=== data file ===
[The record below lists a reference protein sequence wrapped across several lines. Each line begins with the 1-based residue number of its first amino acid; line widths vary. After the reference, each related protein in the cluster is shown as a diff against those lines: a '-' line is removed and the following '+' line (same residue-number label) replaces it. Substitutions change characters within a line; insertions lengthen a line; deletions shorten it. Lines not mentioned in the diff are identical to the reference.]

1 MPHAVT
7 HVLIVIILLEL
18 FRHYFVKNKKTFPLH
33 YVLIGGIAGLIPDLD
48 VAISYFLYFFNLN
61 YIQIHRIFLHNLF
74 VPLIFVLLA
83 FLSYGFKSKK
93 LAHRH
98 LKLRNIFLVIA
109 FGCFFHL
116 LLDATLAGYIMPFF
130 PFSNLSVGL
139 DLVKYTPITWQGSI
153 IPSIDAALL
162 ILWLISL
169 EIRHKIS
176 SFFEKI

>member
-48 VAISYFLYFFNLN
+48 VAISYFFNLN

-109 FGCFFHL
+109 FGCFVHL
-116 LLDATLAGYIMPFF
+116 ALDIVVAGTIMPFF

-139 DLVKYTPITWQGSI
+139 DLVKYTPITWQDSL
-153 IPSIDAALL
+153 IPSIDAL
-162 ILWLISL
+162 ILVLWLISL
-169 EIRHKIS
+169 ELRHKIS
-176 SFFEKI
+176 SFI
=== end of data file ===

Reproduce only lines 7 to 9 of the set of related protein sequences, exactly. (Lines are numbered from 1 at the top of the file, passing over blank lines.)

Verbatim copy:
61 YIQIHRIFLHNLF
74 VPLIFVLLA
83 FLSYGFKSKK